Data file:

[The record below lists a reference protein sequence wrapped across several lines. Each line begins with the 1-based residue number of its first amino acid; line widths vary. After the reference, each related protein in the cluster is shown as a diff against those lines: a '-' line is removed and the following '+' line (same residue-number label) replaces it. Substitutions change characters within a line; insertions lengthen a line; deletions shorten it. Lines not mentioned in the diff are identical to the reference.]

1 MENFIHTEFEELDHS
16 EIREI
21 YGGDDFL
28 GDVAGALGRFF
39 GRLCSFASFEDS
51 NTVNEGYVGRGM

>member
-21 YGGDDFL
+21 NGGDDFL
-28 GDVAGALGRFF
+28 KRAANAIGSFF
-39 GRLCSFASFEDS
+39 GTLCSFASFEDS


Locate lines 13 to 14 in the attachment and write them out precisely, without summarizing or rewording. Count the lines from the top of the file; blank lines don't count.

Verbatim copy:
-39 GRLCSFASFEDS
+39 GTLCSFASFEDS